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Is Your PMO Talking About Knowledge Management?

Knowledge Management | Emma-Ruth Arnaz-Pemberton | FuturePMO

By Emma-Ruth Arnaz-Pemberton

Knowledge Management takes on many forms when it comes to the professional world.

At the 2017 APM PMO SIG conference the keynote speaker was a specialist in the world of knowledge management and how it can impact the project management industry. Joanne Roberts, spoke about the different types of knowledge and not only how they manifest themselves in organisations but also how organisations can use it to expand and develop their USP.

A recent research piece written by Bening Siti Artika as part of a Masters in Project and Programme Management explored the Project Management Office (PMO) in Knowledge Management and its Effects on Project Performance, identified three variables that determine the Knowledge Management Maturity (KMM) of a PMO and how that translates to characteristics of the PMO and the effect on project performance.

The overall maturity of the PMO is the first variable and for me, one of the key points that needs to be considered when looking at knowledge management. Capability of the team when it comes to knowledge management is the second variable that can help or hinder – if you need to bring in more people to deliver this service to the organisation it is less likely that it will take off due to budget constraints. The last variable is the current performance of projects.

Only when you understand where your PMO is across these three variables, can you take a view on your ability to deliver knowledge management as a service. If your performance is not where it needs to be, or your people are not capable of carrying out activities related to knowledge management, you have more pressing concerns to deal with!

The research has found that low Knowledge Management Maturity (KMM) in a PMO is usually characterised by a strong focus on retrospective learning, and a lean towards delivering more administrative services; whereas a high KMM PMO likes to focus on prospective learning and acquiring knowledge to apply it to enhance project performance. These high KMM PMOs tend to have more authority and control than low KMM PMOs.

I found it interesting that the section on the key enablers identified that support PMOs moving into this space included top level support, social capita (a strong network), and the ability to build trust. What is fascinating about this for me is that these enablers are really the same for knowledge management as those you need to implement a PMO in the first place.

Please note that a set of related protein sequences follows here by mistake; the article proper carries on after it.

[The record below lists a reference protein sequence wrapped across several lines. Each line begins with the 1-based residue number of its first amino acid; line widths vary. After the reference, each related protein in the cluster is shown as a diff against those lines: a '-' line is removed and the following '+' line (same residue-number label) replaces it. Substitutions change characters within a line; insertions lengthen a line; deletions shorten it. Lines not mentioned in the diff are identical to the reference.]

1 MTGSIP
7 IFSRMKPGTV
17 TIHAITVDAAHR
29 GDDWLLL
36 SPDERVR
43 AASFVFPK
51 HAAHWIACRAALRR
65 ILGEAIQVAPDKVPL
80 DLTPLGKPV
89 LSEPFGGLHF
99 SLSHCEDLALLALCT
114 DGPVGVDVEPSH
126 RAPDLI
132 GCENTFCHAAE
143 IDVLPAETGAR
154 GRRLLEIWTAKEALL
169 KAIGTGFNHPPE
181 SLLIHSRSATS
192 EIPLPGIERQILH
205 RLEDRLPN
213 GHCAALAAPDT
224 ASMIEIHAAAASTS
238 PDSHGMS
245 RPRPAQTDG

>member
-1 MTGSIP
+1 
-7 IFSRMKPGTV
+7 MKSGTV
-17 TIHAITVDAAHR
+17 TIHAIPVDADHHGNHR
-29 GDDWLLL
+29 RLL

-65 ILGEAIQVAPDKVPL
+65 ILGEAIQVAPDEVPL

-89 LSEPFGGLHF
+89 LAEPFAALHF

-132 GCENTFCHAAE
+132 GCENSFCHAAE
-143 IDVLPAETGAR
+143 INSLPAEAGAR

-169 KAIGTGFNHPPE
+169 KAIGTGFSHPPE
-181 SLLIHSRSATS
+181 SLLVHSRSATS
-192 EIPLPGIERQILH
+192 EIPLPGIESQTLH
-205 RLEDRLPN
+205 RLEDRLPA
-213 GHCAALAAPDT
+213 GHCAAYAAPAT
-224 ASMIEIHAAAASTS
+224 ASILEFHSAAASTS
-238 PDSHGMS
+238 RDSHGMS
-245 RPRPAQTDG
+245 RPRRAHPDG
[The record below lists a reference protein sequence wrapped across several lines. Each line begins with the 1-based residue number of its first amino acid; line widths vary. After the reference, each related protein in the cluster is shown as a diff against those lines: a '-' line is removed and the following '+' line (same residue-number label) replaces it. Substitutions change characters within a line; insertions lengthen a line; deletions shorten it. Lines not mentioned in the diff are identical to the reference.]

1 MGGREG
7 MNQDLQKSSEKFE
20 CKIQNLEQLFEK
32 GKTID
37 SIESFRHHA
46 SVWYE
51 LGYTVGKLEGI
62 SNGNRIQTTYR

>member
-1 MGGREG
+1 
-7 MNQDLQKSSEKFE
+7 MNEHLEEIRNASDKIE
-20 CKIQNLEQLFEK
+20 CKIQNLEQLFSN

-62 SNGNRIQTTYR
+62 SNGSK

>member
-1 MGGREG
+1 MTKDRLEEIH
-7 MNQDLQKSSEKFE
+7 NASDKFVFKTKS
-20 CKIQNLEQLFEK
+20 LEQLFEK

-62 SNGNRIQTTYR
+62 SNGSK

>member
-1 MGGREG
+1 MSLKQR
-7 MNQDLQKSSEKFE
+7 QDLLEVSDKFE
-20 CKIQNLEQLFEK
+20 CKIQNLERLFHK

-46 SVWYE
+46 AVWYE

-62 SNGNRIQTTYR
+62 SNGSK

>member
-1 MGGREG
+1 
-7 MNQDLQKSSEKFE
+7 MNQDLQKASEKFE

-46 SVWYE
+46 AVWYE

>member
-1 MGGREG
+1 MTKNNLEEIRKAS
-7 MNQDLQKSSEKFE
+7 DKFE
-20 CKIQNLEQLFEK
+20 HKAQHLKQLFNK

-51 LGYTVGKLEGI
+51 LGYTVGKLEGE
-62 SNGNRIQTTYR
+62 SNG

Yes, as always you need to have Senior management sponsorship, but in order to get that you must ensure that you are providing the services and value that they are expecting. Only then can you build trust and credibility and build an effective and strong network of practitioners to support knowledge management in your organisation.

The fact that these enablers will resound with all PMO people should help us to consider that knowledge management (in whatever form) should be part of any PMO’s service catalogue. But how can we focus on bringing this to the fore?

Lessons Learned/Lessons Identified (it really doesn’t matter what you call it!) is an obvious choice – although some entities believe that lessons learned and knowledge management are not the same thing; I believe that lessons learned is a real mechanism for acquiring knowledge. The problem is not that lessons are ‘not urgent or important’ but that we don’t commit to them and follow through.

There are many tools out there that promise to make your lessons learned process easier – even down to starting off with a set of standard lessons that could (or not) have something to do with the activity you are delivering. For me, it’s about making it part of the day job and TALKING to people to ensure that we learn the lessons through ownership and accountability.

I think it was the Nationwide that said in an advertising campaign that we are the most and least connected society there has ever been. We have information and knowledge at our fingertips but we continue to not learn from mistakes and opportunities because we don’t take the time to step back and have a look around.

The key to lessons is to commit – like communications; you can’t half do knowledge management!

  • Tip 1: Make knowledge management part of the day job – meeting agendas should include an opportunity to discuss this and the mechanisms for making them available to the wider organisation should be in place.
  • Tip 2: Set the baseline for lessons learned workshops at the end of activities – rules need to be followed for them to be effective.
  • Tip 3: Ensure that lessons are categorised in terms of importance to the organisation (low, medium and high is OK).
  • Tip 4: The important lessons need to have actions and a feedback loop to update those involved.
  • Tip  Do one of three things with lessons:
    • Low importance, log them in whatever form that is searchable when new activities similar in nature start – make that review part of project kick off
    • Medium importance, consolidate those lessons and communicate to everyone involved or impacted by the project
    • High importance, write a case study, and communicate widely about the changes, considerations, and dangers that this type of activity brings with it

It sounds easy right? Here’s the secret! It is easy… as long as you commit to it!

You can read more about Communities of Practice and set yourself some new year resolutions HERE